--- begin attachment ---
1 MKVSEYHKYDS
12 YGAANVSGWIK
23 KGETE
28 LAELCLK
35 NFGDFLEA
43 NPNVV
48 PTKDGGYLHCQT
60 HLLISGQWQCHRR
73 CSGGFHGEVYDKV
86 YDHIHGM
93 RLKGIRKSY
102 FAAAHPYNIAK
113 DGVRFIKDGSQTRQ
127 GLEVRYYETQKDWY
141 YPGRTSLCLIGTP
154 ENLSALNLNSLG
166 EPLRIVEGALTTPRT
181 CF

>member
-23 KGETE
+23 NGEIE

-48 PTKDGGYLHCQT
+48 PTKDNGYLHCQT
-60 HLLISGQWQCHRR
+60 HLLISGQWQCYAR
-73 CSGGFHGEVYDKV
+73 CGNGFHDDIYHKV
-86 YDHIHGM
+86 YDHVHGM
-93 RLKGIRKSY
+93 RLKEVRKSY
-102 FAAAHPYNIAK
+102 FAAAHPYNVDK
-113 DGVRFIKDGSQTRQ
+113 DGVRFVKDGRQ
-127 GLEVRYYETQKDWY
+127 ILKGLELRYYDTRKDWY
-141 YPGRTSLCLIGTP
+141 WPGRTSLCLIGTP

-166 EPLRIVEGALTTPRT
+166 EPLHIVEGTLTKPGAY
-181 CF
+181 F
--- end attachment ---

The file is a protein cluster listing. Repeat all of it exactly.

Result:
1 MKVSEYHKYDS
12 YGAANVSGWIK
23 KGETE
28 LAELCLK
35 NFGDFLEA
43 NPNVV
48 PTKDGGYLHCQT
60 HLLISGQWQCHRR
73 CSGGFHGEVYDKV
86 YDHIHGM
93 RLKGIRKSY
102 FAAAHPYNIAK
113 DGVRFIKDGSQTRQ
127 GLEVRYYETQKDWY
141 YPGRTSLCLIGTP
154 ENLSALNLNSLG
166 EPLRIVEGALTTPRT
181 CF

>member
-23 KGETE
+23 NGEIE

-48 PTKDGGYLHCQT
+48 PTKDNGYLHCQT
-60 HLLISGQWQCHRR
+60 HLLISGQWQCYAR
-73 CSGGFHGEVYDKV
+73 CGNGFHDDIYHKV
-86 YDHIHGM
+86 YDHVHGM
-93 RLKGIRKSY
+93 RLKEVRKSY
-102 FAAAHPYNIAK
+102 FAAAHPYNVDK
-113 DGVRFIKDGSQTRQ
+113 DGVRFVKDGRQ
-127 GLEVRYYETQKDWY
+127 ILKGLELRYYDTRKDWY
-141 YPGRTSLCLIGTP
+141 WPGRTSLCLIGTP

-166 EPLRIVEGALTTPRT
+166 EPLHIVEGTLTKPGAY
-181 CF
+181 F